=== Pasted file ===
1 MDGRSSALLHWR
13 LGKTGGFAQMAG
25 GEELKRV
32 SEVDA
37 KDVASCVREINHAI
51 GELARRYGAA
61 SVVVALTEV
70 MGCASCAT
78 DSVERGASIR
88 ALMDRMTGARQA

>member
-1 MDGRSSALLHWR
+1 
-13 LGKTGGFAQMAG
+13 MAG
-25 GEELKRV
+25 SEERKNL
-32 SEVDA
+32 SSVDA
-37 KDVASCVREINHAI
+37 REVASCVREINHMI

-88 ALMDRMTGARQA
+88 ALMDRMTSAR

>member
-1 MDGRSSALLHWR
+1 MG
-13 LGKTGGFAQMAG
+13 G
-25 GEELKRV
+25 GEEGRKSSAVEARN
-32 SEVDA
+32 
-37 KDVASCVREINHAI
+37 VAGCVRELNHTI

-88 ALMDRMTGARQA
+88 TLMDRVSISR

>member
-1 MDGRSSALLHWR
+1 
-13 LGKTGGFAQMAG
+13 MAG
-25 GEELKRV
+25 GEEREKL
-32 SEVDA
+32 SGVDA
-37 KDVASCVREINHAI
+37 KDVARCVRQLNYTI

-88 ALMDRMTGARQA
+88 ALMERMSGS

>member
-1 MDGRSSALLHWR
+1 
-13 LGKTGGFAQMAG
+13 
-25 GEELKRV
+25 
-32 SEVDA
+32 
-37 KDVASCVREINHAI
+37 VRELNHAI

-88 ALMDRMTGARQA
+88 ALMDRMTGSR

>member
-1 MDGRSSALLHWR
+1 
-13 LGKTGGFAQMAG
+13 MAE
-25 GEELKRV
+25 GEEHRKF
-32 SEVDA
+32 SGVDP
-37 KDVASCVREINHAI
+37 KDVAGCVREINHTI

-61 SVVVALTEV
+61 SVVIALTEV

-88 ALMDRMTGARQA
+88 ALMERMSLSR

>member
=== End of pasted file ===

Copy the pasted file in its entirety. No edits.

1 MDGRSSALLHWR
13 LGKTGGFAQMAG
25 GEELKRV
32 SEVDA
37 KDVASCVREINHAI
51 GELARRYGAA
61 SVVVALTEV
70 MGCASCAT
78 DSVERGASIR
88 ALMDRMTGARQA

>member
-1 MDGRSSALLHWR
+1 
-13 LGKTGGFAQMAG
+13 MAG
-25 GEELKRV
+25 SEERKNL
-32 SEVDA
+32 SSVDA
-37 KDVASCVREINHAI
+37 REVASCVREINHMI

-88 ALMDRMTGARQA
+88 ALMDRMTSAR

>member
-1 MDGRSSALLHWR
+1 MG
-13 LGKTGGFAQMAG
+13 G
-25 GEELKRV
+25 GEEGRKSSAVEARN
-32 SEVDA
+32 
-37 KDVASCVREINHAI
+37 VAGCVRELNHTI

-88 ALMDRMTGARQA
+88 TLMDRVSISR

>member
-1 MDGRSSALLHWR
+1 
-13 LGKTGGFAQMAG
+13 MAG
-25 GEELKRV
+25 GEEREKL
-32 SEVDA
+32 SGVDA
-37 KDVASCVREINHAI
+37 KDVARCVRQLNYTI

-88 ALMDRMTGARQA
+88 ALMERMSGS

>member
-1 MDGRSSALLHWR
+1 
-13 LGKTGGFAQMAG
+13 
-25 GEELKRV
+25 
-32 SEVDA
+32 
-37 KDVASCVREINHAI
+37 VRELNHAI

-88 ALMDRMTGARQA
+88 ALMDRMTGSR

>member
-1 MDGRSSALLHWR
+1 
-13 LGKTGGFAQMAG
+13 MAE
-25 GEELKRV
+25 GEEHRKF
-32 SEVDA
+32 SGVDP
-37 KDVASCVREINHAI
+37 KDVAGCVREINHTI

-61 SVVVALTEV
+61 SVVIALTEV

-88 ALMDRMTGARQA
+88 ALMERMSLSR

>member